Wallowa County recognizes Day of Peace

September 23, 2013 10:47 am

Dr. Steve Rubin talks about his work with Doctors Without Borders in war-torn Syria 

When Steve Rubin left the country a few months ago he told most people he was going to southeast Turkey to do surgical work. In reality, he was on his way to Syria.

Rubin said he started working with Doctors Without Borders, or Medecins Sans Frontieres, after deciding to do global health care while he was still young enough to work and travel around the world.

In 2007 Rubin accepted his first assignment to Sri Lanka. While he was gone his wife moved the family home from Tualatin to Wallowa County. He joined her when he returned.

Rubin credited his wife Angie and the community for his ability to handle these missions. “I have a protector in my wife. When I return she knows where I am mentally; she handles all the phone calls and I couldn’t do it
without being in Wallowa County,” he said.

Doctors Without Borders was started in 1971 and is a nongovernmental organization that provides emergency medical assistance to people affected by war, epidemics, natural and manmade disasters, or exclusion from health care in nearly 70 countries.

According to its website, some 30,000 health care and administrative professionals, representing dozens of nationalities, assist people in crises.

Doctors without Borders provides essential health care, rehabilitates and runs hospitals and clinics, performs surgery, conducts vaccination campaigns, operates feeding centers and offers mental health care. When needed, it constructs wells, dispenses drinking water and provides shelter materials such as blankets and plastic sheeting.

Most dangerous

Rubin said visiting war-torn countries may seem “sexy.” At present, Syria is arguably the most dangerous country in the world. In August, the United Nations claimed that 100,000 people have been killed in the 2.5-year conflict and 2 million have been displaced. Ninety-seven percent are in neighboring countries — Egypt, Iraq, Jordan, Lebanon and Turkey. Almost 5,000 Syrians flee into these countries every day. Rubin said more than 400,000 are in Turkey. 

In addition to the Syrians who have found refuge in Turkey, the country has also accepted patient referrals from the Syrian Doctors Without Borders hospital.

“They are feeling the strain, but they meet them at the border and take them into their hospitals. What you’ve heard about the Turkish government and how they handle the Syrians ain’t so,” Rubin said.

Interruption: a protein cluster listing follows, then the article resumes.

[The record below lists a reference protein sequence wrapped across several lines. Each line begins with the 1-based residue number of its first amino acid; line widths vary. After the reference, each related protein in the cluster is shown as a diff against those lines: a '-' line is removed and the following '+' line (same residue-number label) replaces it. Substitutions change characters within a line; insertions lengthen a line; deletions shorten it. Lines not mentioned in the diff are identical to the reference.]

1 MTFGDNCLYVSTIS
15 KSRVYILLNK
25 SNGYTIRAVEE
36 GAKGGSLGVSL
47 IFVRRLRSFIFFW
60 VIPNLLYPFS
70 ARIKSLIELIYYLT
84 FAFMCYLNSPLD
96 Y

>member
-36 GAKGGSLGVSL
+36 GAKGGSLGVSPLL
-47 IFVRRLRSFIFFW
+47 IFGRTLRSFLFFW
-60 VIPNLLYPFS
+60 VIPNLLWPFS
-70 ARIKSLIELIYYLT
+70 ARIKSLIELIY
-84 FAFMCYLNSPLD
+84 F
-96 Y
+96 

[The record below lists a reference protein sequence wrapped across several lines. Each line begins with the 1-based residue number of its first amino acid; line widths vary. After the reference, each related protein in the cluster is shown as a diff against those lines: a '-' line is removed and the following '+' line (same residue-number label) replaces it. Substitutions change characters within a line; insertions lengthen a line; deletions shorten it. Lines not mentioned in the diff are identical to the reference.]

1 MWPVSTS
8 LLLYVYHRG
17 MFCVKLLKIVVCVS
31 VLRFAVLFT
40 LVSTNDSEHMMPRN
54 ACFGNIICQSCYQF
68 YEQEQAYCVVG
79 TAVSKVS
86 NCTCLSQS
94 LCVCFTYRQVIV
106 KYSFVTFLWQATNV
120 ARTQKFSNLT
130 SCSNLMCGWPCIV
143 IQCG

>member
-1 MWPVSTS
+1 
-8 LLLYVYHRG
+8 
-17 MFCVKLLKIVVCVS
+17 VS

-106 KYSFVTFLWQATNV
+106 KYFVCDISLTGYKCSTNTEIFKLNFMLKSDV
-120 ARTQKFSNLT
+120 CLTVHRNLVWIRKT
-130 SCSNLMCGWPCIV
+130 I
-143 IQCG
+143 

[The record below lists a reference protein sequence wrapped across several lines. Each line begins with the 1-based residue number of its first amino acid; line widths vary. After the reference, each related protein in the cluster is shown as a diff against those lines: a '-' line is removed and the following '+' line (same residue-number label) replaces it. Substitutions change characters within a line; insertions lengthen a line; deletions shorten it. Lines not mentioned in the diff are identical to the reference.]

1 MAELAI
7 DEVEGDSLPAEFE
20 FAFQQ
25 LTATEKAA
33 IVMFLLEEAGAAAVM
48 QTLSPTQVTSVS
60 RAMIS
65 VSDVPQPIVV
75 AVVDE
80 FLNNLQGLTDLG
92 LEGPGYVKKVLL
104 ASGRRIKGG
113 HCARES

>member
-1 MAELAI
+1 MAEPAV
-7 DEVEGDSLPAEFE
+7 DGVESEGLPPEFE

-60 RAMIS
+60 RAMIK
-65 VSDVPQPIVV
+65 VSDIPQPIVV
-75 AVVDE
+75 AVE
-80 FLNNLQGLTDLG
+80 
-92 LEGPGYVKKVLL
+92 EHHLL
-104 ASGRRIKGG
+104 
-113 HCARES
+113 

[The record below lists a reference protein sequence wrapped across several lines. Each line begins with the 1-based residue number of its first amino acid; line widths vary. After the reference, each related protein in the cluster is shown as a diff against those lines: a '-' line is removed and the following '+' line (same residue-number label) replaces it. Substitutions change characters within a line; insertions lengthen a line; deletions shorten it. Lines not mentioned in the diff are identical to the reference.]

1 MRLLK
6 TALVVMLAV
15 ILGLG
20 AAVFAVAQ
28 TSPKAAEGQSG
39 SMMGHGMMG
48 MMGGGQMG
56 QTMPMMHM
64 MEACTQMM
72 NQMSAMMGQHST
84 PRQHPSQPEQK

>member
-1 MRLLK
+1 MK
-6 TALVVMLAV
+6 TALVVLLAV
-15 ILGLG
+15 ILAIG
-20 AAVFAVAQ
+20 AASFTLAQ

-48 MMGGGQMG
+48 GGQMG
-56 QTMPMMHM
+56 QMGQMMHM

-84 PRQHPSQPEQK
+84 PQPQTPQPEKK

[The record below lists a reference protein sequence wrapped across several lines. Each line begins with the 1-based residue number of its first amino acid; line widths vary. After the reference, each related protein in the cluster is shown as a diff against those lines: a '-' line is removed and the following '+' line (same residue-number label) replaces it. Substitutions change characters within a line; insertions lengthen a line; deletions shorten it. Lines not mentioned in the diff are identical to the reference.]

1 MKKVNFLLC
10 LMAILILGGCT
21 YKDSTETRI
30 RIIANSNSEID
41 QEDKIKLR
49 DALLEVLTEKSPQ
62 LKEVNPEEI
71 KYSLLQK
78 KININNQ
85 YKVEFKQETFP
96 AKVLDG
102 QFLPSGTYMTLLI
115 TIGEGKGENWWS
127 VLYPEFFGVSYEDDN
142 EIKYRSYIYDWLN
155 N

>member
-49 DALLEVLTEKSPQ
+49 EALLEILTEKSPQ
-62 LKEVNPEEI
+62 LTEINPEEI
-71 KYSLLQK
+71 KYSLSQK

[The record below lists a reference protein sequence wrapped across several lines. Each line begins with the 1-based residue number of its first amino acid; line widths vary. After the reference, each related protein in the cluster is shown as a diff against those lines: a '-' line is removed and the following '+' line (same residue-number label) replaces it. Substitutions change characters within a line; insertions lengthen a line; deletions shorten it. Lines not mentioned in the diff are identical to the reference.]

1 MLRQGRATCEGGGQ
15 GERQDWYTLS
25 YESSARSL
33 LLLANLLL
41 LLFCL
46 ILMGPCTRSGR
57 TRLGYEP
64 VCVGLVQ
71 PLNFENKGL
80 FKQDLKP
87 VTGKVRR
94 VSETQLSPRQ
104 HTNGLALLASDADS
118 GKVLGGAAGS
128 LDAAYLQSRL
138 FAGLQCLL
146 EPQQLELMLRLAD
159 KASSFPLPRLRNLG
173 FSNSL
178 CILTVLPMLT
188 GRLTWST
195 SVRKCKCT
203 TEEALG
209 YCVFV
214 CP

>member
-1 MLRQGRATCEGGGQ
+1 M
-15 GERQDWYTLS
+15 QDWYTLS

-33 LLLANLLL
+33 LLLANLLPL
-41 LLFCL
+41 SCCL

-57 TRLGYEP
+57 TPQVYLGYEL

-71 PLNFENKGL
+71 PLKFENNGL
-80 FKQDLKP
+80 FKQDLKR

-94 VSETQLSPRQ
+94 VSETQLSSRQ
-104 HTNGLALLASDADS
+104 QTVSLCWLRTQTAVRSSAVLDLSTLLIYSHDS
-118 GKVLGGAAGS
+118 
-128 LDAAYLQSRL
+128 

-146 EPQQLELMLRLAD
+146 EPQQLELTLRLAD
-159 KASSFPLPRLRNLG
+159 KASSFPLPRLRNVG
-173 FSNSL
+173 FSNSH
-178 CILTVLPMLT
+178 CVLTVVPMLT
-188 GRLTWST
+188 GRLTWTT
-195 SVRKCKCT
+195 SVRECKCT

In Lebanon, where there are 716,000 refugees, Rubin said Doctors Without Borders is negotiating with the country to be able to take care of the refugees in its camps.

The costs are phenomenal. Doctors Without Borders alone spends $60 million a year in Syria, Rubin said, a country that he said is greatly misunderstood.

“Syria is not a third world country; its people are well educated. It has high quality health care and hospitals and patients are used to that, but war changed that,” Rubin said.

Though Rubin said that he didn’t feel his life was at risk, some of the people with whom he worked have been.

“Whenever I talk or think about the Syrian situation I think of friends from the area who are gone. The guy that made things tolerable for me there was beaten, kidnapped and killed,” Rubin said.

He told the group gathered for Wallowa County’s second annual International Day of Peace at the Hurricane Creek Grange that he keeps a red hat in his back pocket when he is asked to discuss the Syrian situation as a reminder of his lost friend. The man, who was a logistics whiz, was known for wearing a red baseball hat when casualties were coming into the hospital so he could be identified in the chaos.

He credited another colleague, a doctor from Greece, for being crucial in his ability to treat female patients in a patriarchal society. “She would tell patients, ‘If he can save your life or deliver your baby, you should allow him,’” he said.

Making it work

Rubin said no matter where he is assigned he goes with the philosophy, “You’ve got to make it work.” The organization ships medical kits for specific field situations, geographic conditions, and climates whether it’s a complete operating room or all of the supplies needed to treat patients during an epidemic outbreak.

“They provide a small stipend and take care of everything. I just carry a backpack,” Rubin said.

They also provide ample mental health support for its volunteers. Doctors Without Borders sends its doctors away from the operating center for a long weekend during their tours and then evaluates them before they go back to work, Rubin said. Before returning home, he said the volunteers are debriefed in the field with the head of the mission.

When Rubin comes home, he said he doesn’t spend a lot of time talking. He said this was the first time he had spoken publicly about his work and was encouraged to do so by Chris Geyer of the Wallowa County Peace and Justice Network. He said because of the response Saturday, he will continue to talk about his experiences.

The celebration of peace was sponsored by Rotary, Compassionate Communication and the local Baha’i faith community, Geyer said. “Any time we can focus on an alternative to conflict, war, and hate we should embrace it.”

Rubin said he is very passionate about his work, despite the risks. “It’s a very rewarding experience,” he said.